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A prominent prisoner of conscience in Bahrain goes on hunger strike to protest medical negligence

Human rights sources reported that prominent prisoner of conscience Sheikh Mirza Al-Mahroos started a hunger strike in protest against medical negligence and ill-treatment in Bahrain’s prisons.

The Gulf Institute for Democracy and Human Rights said in a tweet on Twitter that Al-Mahroos went on hunger strike “in protest against the harassment he is being subjected to and being denied the necessary treatment in light of his deteriorating health condition.”

Other human rights sources stated that Al-Mahroos is protesting against the ill-treatment he is being subjected to inside the prisons of the authorities in Bahrain, despite his suffering from colon disease and not being able to receive the necessary treatment.

Al-Mahroos went on hunger strike several times to protest the ill-treatment and denial of treatment, knowing that he also complains of severe back pain that prevents him from sleeping.

Al-Mahroos is still suffering from the effects of torture he was subjected to after his arrest in 2011. He also complains of colon disease and severe bleeding for a long time, as a result of being prevented from receiving his medication.

The Bahraini regime authorities sentenced Al-Mahrous to 15 years in prison, based on his calls for political reforms and his human rights activism.

The family of Sheikh Al-Mahrous has repeatedly called on the authorities to provide him with medical care, holding the Ministry of Interior responsible for his life.

It also called for his immediate release and the dropping of all charges against him, following the report of the Bahrain Independent Commission of Inquiry.

The report concluded that his confessions were extracted under torture.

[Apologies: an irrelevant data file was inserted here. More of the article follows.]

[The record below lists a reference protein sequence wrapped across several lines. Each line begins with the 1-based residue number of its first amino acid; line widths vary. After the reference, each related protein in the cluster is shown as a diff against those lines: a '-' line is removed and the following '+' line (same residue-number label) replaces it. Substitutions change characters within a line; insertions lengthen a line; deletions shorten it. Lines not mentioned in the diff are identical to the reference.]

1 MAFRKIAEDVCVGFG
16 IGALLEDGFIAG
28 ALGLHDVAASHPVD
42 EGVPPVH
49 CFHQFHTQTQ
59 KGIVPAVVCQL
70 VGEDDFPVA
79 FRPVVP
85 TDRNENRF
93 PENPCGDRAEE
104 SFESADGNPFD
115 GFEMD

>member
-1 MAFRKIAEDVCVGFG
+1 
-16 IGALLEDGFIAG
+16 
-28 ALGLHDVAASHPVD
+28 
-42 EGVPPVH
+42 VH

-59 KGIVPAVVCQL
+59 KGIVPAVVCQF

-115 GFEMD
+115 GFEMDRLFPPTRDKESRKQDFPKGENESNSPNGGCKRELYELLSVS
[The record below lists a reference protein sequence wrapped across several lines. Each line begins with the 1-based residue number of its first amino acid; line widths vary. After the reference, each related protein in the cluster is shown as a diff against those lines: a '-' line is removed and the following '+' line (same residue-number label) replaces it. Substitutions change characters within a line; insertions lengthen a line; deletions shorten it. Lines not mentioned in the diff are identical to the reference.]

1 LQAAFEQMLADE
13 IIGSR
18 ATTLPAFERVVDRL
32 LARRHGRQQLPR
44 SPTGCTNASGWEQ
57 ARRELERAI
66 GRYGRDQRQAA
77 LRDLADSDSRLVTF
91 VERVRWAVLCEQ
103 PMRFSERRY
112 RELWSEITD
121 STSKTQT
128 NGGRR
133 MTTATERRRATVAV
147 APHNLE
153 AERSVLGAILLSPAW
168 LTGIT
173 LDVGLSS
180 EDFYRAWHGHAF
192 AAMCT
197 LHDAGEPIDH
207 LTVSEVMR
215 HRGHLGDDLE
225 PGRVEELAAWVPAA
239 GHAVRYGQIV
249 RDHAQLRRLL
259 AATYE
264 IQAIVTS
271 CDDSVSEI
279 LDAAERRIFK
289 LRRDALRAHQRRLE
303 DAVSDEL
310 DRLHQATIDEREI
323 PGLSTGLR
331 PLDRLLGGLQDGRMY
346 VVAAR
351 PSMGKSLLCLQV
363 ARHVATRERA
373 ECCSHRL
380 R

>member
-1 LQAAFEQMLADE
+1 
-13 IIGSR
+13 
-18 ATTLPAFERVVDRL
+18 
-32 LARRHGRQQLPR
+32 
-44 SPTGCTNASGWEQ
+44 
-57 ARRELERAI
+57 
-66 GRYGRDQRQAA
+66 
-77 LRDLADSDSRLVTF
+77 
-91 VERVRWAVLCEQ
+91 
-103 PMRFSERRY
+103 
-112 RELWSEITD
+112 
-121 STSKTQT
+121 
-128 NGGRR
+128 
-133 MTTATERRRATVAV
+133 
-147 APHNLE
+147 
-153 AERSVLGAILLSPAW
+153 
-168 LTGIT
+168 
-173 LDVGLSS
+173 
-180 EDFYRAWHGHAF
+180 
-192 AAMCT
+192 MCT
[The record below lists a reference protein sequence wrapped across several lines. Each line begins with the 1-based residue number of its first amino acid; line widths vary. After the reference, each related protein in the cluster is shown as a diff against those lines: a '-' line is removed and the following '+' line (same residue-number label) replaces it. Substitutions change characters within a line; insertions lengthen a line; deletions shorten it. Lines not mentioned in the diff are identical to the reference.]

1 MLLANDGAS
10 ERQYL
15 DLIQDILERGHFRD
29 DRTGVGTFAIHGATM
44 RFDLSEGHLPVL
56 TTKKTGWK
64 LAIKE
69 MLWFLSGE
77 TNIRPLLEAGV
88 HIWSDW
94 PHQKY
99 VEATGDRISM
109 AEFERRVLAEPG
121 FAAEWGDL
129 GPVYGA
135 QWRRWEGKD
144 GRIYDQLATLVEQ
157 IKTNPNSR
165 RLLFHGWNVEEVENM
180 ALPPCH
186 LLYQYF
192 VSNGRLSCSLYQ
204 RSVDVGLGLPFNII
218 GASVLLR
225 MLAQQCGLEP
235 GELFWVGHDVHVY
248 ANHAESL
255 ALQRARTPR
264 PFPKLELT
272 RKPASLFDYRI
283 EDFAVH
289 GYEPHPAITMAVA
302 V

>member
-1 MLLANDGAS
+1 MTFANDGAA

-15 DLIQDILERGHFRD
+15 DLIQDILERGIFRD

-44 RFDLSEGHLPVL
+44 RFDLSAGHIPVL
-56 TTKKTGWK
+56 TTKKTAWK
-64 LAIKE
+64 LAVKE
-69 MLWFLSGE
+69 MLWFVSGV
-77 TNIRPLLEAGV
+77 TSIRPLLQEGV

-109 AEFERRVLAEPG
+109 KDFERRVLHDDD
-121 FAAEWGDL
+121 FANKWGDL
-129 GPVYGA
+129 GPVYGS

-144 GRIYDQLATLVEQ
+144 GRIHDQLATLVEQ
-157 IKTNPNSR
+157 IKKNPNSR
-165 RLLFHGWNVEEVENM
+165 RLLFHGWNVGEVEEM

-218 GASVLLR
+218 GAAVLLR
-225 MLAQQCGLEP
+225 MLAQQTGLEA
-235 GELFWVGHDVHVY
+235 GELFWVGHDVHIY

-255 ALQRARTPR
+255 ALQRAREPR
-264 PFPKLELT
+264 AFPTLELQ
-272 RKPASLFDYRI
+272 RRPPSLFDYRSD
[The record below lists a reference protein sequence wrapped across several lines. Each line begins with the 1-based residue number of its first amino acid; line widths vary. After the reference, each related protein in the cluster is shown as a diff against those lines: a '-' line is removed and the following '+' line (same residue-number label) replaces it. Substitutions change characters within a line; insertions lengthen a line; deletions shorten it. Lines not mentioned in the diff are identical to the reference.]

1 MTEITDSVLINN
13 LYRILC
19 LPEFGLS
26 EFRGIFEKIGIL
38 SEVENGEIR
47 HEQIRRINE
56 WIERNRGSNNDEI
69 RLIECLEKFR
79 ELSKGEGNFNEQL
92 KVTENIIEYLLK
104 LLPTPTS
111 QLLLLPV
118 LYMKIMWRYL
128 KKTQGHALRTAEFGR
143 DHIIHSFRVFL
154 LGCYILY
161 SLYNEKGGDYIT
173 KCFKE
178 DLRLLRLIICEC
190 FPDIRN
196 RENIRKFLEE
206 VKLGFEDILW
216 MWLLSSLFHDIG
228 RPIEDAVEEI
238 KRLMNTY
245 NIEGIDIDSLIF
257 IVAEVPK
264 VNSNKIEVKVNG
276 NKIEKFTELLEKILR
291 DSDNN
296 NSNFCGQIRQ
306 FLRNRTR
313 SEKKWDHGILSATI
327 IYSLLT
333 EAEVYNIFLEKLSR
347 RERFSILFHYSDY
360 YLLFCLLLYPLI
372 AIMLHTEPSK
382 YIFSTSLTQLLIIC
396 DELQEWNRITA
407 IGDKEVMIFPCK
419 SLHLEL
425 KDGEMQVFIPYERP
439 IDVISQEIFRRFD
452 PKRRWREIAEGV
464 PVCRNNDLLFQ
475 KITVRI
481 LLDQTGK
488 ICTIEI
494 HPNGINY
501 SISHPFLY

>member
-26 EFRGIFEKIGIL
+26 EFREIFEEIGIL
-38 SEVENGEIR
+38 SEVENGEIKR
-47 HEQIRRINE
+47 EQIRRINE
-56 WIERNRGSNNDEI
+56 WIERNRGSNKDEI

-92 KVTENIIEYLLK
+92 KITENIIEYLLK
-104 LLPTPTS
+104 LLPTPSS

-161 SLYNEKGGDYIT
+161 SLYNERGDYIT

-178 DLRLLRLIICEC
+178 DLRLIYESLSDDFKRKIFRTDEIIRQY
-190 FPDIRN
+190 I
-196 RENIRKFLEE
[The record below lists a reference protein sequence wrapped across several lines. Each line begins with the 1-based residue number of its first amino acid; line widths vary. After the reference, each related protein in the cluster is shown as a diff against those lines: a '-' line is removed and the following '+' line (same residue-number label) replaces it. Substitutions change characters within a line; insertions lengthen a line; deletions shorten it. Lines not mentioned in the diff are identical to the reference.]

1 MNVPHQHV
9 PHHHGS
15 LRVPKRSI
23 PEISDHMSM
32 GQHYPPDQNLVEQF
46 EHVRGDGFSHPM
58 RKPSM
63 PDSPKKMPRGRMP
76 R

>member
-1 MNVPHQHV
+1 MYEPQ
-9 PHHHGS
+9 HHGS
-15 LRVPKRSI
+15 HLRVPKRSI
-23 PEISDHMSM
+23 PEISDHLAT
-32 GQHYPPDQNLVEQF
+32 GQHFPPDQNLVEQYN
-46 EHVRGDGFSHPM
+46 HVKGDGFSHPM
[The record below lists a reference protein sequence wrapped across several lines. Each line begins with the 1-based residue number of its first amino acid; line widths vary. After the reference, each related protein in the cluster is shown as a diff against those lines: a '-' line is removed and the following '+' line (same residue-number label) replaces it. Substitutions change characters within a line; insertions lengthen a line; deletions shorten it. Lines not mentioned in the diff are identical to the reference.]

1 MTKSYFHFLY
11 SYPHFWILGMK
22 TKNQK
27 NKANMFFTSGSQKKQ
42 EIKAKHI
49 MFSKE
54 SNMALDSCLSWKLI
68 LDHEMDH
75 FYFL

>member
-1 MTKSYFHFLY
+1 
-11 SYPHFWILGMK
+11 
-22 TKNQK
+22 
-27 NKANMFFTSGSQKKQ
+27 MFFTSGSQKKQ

The Bahraini regime authorities deliberately deprive prisoners of conscience of the necessary medical care, under supreme directives.

The authorities continue to prevent UN rapporteurs from visiting the country, to closely review the human rights situation since 2005.

The families of prisoners of conscience in Bahrain do not have sufficient information about the situation of their children, in light of the state of extreme secrecy imposed by the regime authorities.

Hundreds of detainees of opinion are held in prisons, imprisoned and tried in courts that lack legitimacy on political grounds and on spurious and fabricated charges.

Political detainees suffer from overcrowding in prisons and deliberate medical neglect.

And 18 human rights organizations and groups addressed US President-elect Joe Biden, in a joint letter regarding opposition figures, activists and human rights defenders in Bahrain.

The letter referred to “unjustly imprisoned, held in deplorable conditions and routinely denied medical care.”

Human rights organizations assert that the Bahraini authorities are violating the United Nations Standard Minimum Rules for the Treatment of Prisoners, or known as the “Nelson Mandela Rules,” which are supposed to be internationally recognized standards.

The first rule states: “All prisoners shall be treated with due respect for their inherent dignity and values ​​as human beings”… No prisoner shall… be subjected to degrading treatment.” Rule 2 states that there may be no discrimination in treatment on the basis of “political or non-political opinion,” while Rule 3 indicates that punishing prisoners beyond that inherent in the prison itself is an unlawful goal.

The behaviours followed in Bahrain’s prisons contradict these rules, and this is evident in several points, including personal care, except that the “symbols” detainees are all prisoners of opinion and conscience, and their detention is in itself illegal.

The United Nations Working Group on Arbitrary Detention issued an official opinion, concluding that depriving prisoners of conscience in Bahrain is a violation of multiple provisions of international law and is “arbitrary”, meaning that it is illegal.

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